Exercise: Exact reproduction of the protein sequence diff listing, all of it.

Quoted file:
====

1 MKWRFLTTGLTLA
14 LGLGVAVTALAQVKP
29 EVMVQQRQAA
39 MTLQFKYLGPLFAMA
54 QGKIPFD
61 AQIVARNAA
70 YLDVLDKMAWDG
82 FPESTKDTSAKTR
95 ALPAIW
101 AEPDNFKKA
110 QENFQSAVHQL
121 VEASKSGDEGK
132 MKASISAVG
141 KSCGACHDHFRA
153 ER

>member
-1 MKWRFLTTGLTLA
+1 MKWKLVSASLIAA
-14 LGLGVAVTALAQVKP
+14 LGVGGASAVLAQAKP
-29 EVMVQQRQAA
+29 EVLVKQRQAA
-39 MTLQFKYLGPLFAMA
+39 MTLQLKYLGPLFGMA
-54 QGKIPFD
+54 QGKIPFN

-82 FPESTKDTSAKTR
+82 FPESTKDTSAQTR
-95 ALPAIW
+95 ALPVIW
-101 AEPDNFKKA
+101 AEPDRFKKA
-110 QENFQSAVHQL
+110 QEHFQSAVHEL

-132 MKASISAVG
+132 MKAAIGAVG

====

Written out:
1 MKWRFLTTGLTLA
14 LGLGVAVTALAQVKP
29 EVMVQQRQAA
39 MTLQFKYLGPLFAMA
54 QGKIPFD
61 AQIVARNAA
70 YLDVLDKMAWDG
82 FPESTKDTSAKTR
95 ALPAIW
101 AEPDNFKKA
110 QENFQSAVHQL
121 VEASKSGDEGK
132 MKASISAVG
141 KSCGACHDHFRA
153 ER

>member
-1 MKWRFLTTGLTLA
+1 MKWKLVSASLIAA
-14 LGLGVAVTALAQVKP
+14 LGVGGASAVLAQAKP
-29 EVMVQQRQAA
+29 EVLVKQRQAA
-39 MTLQFKYLGPLFAMA
+39 MTLQLKYLGPLFGMA
-54 QGKIPFD
+54 QGKIPFN

-82 FPESTKDTSAKTR
+82 FPESTKDTSAQTR
-95 ALPAIW
+95 ALPVIW
-101 AEPDNFKKA
+101 AEPDRFKKA
-110 QENFQSAVHQL
+110 QEHFQSAVHEL

-132 MKASISAVG
+132 MKAAIGAVG